So, do you want the good news first or the bad news? No, wait, let’s back up a little.
In our October 26 column, we highlighted a seasonal trade in the oil refinery business. Historically, the spread between crude oil and distillate prices tends to widen between October and February. Simply put, crude oil cheapens in relation to gasoline and fuel oils, which is a boon to refiners.
Back in October, with crude trading at $59, this “crack spread” was $14 per barrel. At that time, the share price for Valero Energy Corp. (NYSE: VLO), the nation’s largest pure refiner, was about $59 and technically poised to reach $71 over the season. Our article posited VLO as a crack spread proxy for investors chary of venturing into the futures markets. Thus, in a strange sort of switcheroo, a stock became an “alternative investment.”
The crack spread indeed widened after our column ran. So much so that VLO’s seasonal price objective hove into view by December 29. On that day, our column pointed to the crack spread’s expansion to $17 and VLO’s rise to $69. Given the speed and degree of VLO’s price spike, we suggested traders consider peeling off at least 80 percent of their positions. Two trading days later, VLO topped out at $71.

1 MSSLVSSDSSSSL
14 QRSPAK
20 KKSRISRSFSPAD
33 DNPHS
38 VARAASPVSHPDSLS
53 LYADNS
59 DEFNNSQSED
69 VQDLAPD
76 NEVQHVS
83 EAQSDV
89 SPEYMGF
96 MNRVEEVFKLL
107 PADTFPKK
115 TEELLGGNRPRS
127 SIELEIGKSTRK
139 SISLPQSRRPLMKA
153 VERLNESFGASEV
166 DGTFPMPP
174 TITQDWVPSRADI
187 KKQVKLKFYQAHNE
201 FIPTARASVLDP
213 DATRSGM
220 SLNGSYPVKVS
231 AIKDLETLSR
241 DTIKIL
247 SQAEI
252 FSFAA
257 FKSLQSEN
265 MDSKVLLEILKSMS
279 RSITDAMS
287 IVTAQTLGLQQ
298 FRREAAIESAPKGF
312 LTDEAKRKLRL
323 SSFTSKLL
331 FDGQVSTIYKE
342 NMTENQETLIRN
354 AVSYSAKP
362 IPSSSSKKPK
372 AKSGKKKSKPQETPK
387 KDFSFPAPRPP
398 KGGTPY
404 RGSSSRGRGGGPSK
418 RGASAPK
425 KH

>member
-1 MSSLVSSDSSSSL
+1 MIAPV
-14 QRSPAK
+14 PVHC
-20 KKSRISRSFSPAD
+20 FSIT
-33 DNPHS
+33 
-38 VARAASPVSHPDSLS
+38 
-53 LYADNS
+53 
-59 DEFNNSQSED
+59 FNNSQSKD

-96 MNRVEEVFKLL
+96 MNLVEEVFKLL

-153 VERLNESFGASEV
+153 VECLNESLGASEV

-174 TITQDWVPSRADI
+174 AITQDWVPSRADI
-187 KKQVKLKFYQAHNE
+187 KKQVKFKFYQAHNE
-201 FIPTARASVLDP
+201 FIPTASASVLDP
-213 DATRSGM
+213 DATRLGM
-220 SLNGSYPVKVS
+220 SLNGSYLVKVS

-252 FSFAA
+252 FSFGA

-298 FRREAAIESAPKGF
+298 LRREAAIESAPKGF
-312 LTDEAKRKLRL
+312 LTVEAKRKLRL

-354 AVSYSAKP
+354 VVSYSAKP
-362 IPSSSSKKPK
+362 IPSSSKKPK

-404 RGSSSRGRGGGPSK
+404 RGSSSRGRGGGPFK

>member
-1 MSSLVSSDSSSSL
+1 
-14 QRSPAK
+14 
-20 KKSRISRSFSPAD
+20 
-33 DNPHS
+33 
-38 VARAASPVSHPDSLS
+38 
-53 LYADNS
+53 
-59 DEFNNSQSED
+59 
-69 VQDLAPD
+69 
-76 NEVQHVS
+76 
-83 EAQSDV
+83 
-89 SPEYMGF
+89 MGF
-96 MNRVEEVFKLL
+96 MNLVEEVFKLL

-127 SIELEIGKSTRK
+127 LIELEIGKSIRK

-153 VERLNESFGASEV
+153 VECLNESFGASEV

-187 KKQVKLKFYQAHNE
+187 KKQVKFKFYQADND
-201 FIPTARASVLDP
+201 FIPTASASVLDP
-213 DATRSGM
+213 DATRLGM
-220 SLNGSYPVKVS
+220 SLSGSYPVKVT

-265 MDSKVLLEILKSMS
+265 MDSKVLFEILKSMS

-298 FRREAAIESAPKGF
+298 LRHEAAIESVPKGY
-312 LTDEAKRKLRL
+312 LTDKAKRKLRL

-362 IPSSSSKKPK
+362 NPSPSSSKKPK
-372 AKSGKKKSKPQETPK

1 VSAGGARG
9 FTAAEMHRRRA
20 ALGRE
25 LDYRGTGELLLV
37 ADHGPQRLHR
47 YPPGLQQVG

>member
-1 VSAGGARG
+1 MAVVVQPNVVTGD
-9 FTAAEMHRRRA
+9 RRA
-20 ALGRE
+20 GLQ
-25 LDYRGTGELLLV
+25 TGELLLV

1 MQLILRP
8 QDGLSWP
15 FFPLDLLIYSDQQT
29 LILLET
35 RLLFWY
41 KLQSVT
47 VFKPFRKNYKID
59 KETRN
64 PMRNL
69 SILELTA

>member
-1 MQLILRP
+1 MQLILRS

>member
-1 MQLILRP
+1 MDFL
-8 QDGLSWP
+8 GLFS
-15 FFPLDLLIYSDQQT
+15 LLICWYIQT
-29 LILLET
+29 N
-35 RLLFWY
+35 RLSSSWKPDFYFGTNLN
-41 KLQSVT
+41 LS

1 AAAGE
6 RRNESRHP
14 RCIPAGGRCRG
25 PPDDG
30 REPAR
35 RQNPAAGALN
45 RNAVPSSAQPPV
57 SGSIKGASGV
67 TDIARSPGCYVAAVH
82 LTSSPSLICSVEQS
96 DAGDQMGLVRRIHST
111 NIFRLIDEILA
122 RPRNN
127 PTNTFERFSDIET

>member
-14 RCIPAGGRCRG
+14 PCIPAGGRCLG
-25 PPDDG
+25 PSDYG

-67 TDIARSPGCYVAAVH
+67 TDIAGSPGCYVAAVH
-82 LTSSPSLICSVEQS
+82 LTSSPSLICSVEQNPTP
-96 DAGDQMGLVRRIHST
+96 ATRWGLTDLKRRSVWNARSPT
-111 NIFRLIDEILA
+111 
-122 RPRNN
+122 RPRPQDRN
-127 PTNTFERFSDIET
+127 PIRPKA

That’s the good news. Or, it could have been if you took your money off the table.
That’s where the bad news comes in. VLO’s been slipping since the top of the year. The stock’s now dancing on support at its 50-day moving average around $65 and looks likely to weaken further from here. A slide back to the $60 level is in the cards.
If you were in your cups and didn’t trim your exposure around the holidays, now’s the time to sober up and do it.
Brad Zigler is REP./WealthManagement's Alternative Investments Editor. Previously, he was the head of Marketing, Research and Education for the Pacific Exchange's (now NYSE Arca) option market and the iShares complex of exchange traded funds.